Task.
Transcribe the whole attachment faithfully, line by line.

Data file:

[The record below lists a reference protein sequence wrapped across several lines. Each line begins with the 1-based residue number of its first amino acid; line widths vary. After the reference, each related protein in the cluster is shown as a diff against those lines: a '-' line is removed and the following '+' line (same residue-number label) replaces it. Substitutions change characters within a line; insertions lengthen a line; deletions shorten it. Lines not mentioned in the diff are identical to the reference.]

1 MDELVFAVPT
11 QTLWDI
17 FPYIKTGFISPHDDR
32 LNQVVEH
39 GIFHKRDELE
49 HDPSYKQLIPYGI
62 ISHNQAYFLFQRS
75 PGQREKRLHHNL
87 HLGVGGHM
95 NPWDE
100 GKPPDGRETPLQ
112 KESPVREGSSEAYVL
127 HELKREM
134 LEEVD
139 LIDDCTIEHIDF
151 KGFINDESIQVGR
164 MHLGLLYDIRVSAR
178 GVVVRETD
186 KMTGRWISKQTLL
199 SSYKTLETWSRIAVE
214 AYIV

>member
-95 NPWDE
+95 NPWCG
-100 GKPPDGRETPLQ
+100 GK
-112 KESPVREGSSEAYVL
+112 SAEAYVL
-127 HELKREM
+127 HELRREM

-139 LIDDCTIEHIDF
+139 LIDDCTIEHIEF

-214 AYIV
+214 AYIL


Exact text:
[The record below lists a reference protein sequence wrapped across several lines. Each line begins with the 1-based residue number of its first amino acid; line widths vary. After the reference, each related protein in the cluster is shown as a diff against those lines: a '-' line is removed and the following '+' line (same residue-number label) replaces it. Substitutions change characters within a line; insertions lengthen a line; deletions shorten it. Lines not mentioned in the diff are identical to the reference.]

1 MDELVFAVPT
11 QTLWDI
17 FPYIKTGFISPHDDR
32 LNQVVEH
39 GIFHKRDELE
49 HDPSYKQLIPYGI
62 ISHNQAYFLFQRS
75 PGQREKRLHHNL
87 HLGVGGHM
95 NPWDE
100 GKPPDGRETPLQ
112 KESPVREGSSEAYVL
127 HELKREM
134 LEEVD
139 LIDDCTIEHIDF
151 KGFINDESIQVGR
164 MHLGLLYDIRVSAR
178 GVVVRETD
186 KMTGRWISKQTLL
199 SSYKTLETWSRIAVE
214 AYIV

>member
-95 NPWDE
+95 NPWCG
-100 GKPPDGRETPLQ
+100 GK
-112 KESPVREGSSEAYVL
+112 SAEAYVL
-127 HELKREM
+127 HELRREM

-139 LIDDCTIEHIDF
+139 LIDDCTIEHIEF

-214 AYIV
+214 AYIL